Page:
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Short-term effects of cover crops and tillage methods on soil physical properties and maize growth in a sandy loam soil

Ren, Lidong, Nest, Thijs Vanden, Ruysschaert, Greet, D’Hose, Tommy, Cornelis, Wim M.
Soil & tillage research 2019 v.192 pp. 76-86
Secale, Sinapis alba subsp. alba, Zea mays, adverse effects, agricultural mechanization, compacted soils, conventional tillage, corn, cover crops, growing season, pioneer species, plowing, rooting, rye, sandy loam soils, soil compaction, soil physical properties, spring, strip tillage, winter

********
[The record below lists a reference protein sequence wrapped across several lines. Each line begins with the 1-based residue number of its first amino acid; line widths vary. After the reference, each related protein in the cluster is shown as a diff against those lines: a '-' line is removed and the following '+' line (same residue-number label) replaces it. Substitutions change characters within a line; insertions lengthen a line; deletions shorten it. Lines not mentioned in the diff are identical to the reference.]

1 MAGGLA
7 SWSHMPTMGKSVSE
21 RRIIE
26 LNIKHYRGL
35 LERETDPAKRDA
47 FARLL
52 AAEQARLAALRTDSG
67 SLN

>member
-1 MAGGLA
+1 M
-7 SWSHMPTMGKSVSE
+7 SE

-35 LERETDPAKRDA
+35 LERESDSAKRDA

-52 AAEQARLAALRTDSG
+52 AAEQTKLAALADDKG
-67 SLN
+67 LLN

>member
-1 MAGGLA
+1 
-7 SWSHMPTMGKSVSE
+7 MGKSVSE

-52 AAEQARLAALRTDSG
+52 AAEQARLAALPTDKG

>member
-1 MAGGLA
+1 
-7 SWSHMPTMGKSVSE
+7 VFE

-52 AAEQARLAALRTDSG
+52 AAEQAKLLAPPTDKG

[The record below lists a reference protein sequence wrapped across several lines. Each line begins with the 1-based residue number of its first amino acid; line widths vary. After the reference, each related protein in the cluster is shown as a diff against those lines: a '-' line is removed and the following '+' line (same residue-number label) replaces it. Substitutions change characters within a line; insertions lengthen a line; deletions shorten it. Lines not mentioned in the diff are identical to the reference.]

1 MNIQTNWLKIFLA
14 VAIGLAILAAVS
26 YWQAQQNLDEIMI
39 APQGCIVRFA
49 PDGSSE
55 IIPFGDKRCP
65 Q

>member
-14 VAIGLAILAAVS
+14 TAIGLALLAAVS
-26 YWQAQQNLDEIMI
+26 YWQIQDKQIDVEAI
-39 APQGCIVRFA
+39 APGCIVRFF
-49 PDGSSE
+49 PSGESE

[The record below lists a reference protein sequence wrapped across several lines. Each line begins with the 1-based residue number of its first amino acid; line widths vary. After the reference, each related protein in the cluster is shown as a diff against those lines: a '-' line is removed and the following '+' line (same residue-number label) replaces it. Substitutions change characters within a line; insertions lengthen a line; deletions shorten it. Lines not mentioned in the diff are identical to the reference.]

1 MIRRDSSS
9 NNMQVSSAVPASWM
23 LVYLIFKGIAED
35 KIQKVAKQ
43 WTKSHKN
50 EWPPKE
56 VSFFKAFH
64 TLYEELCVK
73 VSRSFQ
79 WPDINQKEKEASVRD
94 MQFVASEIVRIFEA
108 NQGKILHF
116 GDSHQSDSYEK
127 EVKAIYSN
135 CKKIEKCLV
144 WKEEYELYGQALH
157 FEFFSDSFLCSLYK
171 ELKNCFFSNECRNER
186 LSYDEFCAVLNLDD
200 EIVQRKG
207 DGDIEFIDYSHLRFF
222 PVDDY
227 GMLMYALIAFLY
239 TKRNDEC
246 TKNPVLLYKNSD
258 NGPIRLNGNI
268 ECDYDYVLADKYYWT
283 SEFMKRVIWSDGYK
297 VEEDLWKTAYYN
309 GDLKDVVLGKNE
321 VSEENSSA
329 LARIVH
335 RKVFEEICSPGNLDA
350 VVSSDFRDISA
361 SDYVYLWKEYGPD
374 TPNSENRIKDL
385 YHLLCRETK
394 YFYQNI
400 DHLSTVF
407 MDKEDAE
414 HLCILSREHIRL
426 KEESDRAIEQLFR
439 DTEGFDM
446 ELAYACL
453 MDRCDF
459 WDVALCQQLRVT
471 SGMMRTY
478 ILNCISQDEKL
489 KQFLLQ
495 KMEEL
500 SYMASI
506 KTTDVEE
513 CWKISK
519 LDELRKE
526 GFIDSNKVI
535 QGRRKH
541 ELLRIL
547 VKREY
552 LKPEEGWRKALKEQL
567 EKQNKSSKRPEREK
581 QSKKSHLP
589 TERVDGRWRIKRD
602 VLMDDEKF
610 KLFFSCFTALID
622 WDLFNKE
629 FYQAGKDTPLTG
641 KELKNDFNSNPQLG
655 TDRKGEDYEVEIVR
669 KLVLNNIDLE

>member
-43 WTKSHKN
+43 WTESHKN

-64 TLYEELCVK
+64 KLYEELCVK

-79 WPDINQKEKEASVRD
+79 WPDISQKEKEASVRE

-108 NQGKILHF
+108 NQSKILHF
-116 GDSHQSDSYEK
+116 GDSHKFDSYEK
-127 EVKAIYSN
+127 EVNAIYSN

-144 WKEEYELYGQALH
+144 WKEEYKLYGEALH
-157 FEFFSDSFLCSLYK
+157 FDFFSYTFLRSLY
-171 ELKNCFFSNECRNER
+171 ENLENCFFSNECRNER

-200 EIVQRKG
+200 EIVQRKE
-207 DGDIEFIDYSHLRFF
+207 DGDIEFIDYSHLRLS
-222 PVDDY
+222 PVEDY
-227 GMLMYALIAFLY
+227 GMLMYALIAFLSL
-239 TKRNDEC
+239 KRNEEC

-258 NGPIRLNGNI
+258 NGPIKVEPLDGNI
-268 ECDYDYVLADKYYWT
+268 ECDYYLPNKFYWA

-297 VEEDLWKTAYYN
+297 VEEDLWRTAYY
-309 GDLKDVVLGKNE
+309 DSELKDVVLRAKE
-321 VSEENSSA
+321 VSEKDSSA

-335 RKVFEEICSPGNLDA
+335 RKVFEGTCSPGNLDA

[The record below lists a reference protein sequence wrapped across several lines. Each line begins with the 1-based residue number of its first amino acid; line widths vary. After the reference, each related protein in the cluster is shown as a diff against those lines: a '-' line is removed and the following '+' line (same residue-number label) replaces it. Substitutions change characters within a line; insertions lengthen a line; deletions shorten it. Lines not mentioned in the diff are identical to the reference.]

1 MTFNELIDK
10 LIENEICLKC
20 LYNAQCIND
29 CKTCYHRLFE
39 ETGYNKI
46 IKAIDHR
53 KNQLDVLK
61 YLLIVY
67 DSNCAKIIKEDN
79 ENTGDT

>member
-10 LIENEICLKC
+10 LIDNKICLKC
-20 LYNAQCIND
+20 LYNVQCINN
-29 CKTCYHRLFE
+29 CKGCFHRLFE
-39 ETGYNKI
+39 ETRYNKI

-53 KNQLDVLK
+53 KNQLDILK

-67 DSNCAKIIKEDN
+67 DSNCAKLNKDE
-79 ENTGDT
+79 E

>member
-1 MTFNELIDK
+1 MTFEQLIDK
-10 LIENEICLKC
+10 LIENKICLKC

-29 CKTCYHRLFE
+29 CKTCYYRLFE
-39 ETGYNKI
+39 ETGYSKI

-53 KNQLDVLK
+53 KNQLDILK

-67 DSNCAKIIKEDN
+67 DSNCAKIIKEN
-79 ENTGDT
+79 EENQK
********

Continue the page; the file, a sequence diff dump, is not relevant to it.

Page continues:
Soil compaction is a serious threat to agricultural production because of an expanding agricultural mechanization. Conservation tillage and use of pioneer plants can be an environmentally solution to alleviate the adverse effects of soil compaction. Root penetration into compacted soil of two winter cover crops with different rooting patterns, i.e. tap-rooted white mustard (Sinapis alba L.), and fibrous-rooted winter rye (Secale cereal L.), and of maize (Zea mays L.) in the consecutive growing season was assessed. Additionally, the effects of two spring tillage methods were evaluated, i.e. strip tillage and intensive tillage (by mouldboard ploughing). Winter rye showed significantly higher root penetration than white mustard in the top 15 cm, while an opposite trend was observed at 20–45 cm depth. After one season, maize root penetration was significantly greater following white mustard than winter rye at 30–40 cm depth. Strip tillage, like intensive tillage, could sufficiently loosen soil for adequate maize growth even though maize root distribution was restricted to tilled rows in contrast with intensive tillage. In conclusion, white mustard already showed positive short-term effects on maize growth, whereas strip tillage did not negatively affect it. Combining both is a viable option to reduce the negative impact of soil compaction on maize growth.